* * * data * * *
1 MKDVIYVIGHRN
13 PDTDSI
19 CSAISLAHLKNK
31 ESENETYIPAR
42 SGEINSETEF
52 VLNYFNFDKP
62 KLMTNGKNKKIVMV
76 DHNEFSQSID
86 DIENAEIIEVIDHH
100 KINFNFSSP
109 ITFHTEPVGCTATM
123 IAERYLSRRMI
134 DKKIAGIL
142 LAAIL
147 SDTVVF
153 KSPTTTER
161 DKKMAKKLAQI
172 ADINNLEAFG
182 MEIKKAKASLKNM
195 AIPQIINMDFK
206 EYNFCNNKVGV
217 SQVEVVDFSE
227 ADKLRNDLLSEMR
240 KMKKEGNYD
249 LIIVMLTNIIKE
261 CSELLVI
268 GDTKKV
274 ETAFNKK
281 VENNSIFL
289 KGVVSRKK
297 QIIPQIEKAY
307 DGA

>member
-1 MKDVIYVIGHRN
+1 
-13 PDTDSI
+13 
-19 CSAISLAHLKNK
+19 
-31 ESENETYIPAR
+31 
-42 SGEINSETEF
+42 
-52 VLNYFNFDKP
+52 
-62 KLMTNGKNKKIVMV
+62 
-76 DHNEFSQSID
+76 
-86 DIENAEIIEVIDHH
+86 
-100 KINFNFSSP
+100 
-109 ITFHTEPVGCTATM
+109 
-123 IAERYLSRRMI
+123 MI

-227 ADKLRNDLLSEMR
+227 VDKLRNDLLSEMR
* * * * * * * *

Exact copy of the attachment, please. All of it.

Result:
1 MKDVIYVIGHRN
13 PDTDSI
19 CSAISLAHLKNK
31 ESENETYIPAR
42 SGEINSETEF
52 VLNYFNFDKP
62 KLMTNGKNKKIVMV
76 DHNEFSQSID
86 DIENAEIIEVIDHH
100 KINFNFSSP
109 ITFHTEPVGCTATM
123 IAERYLSRRMI
134 DKKIAGIL
142 LAAIL
147 SDTVVF
153 KSPTTTER
161 DKKMAKKLAQI
172 ADINNLEAFG
182 MEIKKAKASLKNM
195 AIPQIINMDFK
206 EYNFCNNKVGV
217 SQVEVVDFSE
227 ADKLRNDLLSEMR
240 KMKKEGNYD
249 LIIVMLTNIIKE
261 CSELLVI
268 GDTKKV
274 ETAFNKK
281 VENNSIFL
289 KGVVSRKK
297 QIIPQIEKAY
307 DGA

>member
-1 MKDVIYVIGHRN
+1 
-13 PDTDSI
+13 
-19 CSAISLAHLKNK
+19 
-31 ESENETYIPAR
+31 
-42 SGEINSETEF
+42 
-52 VLNYFNFDKP
+52 
-62 KLMTNGKNKKIVMV
+62 
-76 DHNEFSQSID
+76 
-86 DIENAEIIEVIDHH
+86 
-100 KINFNFSSP
+100 
-109 ITFHTEPVGCTATM
+109 
-123 IAERYLSRRMI
+123 MI

-227 ADKLRNDLLSEMR
+227 VDKLRNDLLSEMR